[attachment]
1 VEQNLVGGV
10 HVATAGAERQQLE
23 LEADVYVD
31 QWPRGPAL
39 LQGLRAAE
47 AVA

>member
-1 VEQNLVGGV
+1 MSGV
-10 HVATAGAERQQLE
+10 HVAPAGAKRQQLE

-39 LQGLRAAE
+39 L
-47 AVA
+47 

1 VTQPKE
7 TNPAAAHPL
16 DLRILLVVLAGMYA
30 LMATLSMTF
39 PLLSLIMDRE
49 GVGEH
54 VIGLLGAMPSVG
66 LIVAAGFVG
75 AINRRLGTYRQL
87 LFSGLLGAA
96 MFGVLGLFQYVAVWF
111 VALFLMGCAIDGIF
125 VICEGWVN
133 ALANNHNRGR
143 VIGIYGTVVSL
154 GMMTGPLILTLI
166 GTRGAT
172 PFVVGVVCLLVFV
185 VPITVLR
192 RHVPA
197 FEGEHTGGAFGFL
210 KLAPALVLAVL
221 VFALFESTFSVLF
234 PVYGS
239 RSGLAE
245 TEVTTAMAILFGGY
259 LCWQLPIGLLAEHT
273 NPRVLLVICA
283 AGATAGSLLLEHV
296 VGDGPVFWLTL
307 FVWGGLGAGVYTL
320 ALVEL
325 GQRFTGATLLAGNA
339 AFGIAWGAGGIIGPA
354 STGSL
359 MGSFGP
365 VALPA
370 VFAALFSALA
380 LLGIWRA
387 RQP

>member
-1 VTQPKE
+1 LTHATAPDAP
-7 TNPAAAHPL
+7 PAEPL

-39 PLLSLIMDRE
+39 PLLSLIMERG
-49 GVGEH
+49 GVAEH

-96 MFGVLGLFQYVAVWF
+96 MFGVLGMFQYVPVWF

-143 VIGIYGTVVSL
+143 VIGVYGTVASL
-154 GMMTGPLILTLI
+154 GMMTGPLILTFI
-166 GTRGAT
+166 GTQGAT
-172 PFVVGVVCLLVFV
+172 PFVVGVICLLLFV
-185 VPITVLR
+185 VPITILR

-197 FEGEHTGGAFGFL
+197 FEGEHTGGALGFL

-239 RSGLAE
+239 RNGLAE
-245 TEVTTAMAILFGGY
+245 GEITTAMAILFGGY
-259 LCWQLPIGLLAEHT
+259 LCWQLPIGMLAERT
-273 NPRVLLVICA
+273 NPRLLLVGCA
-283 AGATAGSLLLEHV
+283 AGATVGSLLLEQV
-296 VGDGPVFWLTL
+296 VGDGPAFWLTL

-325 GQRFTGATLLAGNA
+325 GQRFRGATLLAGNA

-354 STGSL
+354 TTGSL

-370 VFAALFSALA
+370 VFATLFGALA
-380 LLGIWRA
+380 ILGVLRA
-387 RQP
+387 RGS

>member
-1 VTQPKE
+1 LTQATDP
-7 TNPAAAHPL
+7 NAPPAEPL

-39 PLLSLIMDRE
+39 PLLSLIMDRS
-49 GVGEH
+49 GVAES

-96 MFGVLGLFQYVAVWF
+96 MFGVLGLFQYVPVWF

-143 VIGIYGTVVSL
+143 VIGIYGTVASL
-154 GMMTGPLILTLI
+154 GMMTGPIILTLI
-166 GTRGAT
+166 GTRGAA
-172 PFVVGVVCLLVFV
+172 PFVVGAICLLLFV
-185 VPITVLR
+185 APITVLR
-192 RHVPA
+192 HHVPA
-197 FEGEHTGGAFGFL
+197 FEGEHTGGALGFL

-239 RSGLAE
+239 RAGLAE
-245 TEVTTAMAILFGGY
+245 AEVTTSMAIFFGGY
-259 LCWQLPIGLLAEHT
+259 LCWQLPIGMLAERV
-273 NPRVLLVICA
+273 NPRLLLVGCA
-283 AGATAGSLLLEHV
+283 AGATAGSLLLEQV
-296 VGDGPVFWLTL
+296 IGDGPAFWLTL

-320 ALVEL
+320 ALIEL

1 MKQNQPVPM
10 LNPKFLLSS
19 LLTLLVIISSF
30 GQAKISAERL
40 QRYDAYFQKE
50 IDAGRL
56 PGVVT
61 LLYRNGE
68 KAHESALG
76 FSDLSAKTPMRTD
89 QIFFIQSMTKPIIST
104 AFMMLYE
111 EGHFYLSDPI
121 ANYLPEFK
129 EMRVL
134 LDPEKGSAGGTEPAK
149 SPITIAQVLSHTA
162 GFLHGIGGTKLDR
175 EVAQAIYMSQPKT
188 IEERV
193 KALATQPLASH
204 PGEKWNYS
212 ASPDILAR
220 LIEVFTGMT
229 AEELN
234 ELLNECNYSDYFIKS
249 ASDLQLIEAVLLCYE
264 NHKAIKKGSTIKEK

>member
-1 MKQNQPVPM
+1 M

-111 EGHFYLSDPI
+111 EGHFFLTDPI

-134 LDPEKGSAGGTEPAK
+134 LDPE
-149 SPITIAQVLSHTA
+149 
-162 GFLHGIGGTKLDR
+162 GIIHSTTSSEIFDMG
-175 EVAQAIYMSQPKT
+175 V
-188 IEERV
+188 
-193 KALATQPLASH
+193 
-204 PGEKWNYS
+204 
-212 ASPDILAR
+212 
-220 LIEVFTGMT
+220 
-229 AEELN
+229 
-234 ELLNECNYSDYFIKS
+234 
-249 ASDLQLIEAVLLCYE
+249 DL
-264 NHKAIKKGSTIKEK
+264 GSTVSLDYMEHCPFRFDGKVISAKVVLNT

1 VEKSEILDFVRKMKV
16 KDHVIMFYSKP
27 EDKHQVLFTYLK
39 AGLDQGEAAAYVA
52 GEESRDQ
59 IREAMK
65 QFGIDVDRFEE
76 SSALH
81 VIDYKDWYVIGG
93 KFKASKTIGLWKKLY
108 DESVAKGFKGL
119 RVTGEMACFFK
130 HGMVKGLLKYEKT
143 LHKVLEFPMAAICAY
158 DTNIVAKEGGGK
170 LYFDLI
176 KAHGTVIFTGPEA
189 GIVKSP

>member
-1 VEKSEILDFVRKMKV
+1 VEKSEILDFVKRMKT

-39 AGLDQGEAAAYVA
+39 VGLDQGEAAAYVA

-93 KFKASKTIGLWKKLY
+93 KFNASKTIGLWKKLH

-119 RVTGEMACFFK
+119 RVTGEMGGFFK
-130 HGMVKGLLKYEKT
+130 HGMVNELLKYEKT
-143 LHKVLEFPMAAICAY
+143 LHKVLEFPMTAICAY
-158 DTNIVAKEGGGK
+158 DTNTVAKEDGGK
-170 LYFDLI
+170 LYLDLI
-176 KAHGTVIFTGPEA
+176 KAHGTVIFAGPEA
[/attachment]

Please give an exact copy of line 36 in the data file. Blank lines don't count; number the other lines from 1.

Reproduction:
197 FEGEHTGGAFGFL